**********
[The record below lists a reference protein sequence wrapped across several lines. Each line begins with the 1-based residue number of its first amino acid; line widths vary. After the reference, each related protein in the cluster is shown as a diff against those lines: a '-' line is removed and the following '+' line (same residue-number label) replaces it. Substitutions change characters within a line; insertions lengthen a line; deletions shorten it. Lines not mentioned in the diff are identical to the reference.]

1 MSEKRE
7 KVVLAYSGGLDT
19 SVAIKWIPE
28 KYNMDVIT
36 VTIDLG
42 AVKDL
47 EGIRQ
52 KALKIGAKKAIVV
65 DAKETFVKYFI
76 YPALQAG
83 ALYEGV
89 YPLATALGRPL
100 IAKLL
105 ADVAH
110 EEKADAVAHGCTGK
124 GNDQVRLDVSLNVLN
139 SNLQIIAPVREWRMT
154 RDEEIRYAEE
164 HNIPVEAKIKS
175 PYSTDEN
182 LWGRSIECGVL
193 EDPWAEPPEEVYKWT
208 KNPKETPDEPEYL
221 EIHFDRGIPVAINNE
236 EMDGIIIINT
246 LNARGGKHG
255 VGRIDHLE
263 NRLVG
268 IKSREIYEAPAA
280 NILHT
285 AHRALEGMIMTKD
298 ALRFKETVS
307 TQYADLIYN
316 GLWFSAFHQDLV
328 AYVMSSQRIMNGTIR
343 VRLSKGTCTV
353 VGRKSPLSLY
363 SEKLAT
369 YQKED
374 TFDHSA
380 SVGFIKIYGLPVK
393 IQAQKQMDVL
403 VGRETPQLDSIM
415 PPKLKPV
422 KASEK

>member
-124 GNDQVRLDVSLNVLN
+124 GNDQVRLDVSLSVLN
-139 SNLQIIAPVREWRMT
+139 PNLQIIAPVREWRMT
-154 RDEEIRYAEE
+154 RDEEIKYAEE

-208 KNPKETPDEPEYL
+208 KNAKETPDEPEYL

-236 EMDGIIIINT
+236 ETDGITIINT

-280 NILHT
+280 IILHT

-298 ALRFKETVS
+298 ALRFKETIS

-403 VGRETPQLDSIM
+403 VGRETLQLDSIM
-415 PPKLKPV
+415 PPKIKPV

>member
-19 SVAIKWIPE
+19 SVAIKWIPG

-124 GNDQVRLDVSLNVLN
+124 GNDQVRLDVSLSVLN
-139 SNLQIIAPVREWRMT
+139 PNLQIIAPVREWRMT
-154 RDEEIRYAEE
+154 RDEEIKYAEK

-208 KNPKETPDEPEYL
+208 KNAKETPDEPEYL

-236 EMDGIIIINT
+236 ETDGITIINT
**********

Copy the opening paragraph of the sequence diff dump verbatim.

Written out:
[The record below lists a reference protein sequence wrapped across several lines. Each line begins with the 1-based residue number of its first amino acid; line widths vary. After the reference, each related protein in the cluster is shown as a diff against those lines: a '-' line is removed and the following '+' line (same residue-number label) replaces it. Substitutions change characters within a line; insertions lengthen a line; deletions shorten it. Lines not mentioned in the diff are identical to the reference.]